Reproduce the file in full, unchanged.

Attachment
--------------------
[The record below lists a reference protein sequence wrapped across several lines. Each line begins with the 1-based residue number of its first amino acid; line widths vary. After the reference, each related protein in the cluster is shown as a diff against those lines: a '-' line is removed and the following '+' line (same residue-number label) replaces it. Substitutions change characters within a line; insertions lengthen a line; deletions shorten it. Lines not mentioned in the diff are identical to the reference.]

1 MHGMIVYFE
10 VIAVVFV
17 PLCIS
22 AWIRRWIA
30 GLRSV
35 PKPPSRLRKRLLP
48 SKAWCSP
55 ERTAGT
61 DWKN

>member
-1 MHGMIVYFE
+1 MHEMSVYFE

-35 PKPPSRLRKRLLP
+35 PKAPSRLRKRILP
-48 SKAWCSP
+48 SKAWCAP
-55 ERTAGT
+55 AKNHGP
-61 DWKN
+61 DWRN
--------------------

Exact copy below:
[The record below lists a reference protein sequence wrapped across several lines. Each line begins with the 1-based residue number of its first amino acid; line widths vary. After the reference, each related protein in the cluster is shown as a diff against those lines: a '-' line is removed and the following '+' line (same residue-number label) replaces it. Substitutions change characters within a line; insertions lengthen a line; deletions shorten it. Lines not mentioned in the diff are identical to the reference.]

1 MHGMIVYFE
10 VIAVVFV
17 PLCIS
22 AWIRRWIA
30 GLRSV
35 PKPPSRLRKRLLP
48 SKAWCSP
55 ERTAGT
61 DWKN

>member
-1 MHGMIVYFE
+1 MHEMSVYFE

-35 PKPPSRLRKRLLP
+35 PKAPSRLRKRILP
-48 SKAWCSP
+48 SKAWCAP
-55 ERTAGT
+55 AKNHGP
-61 DWKN
+61 DWRN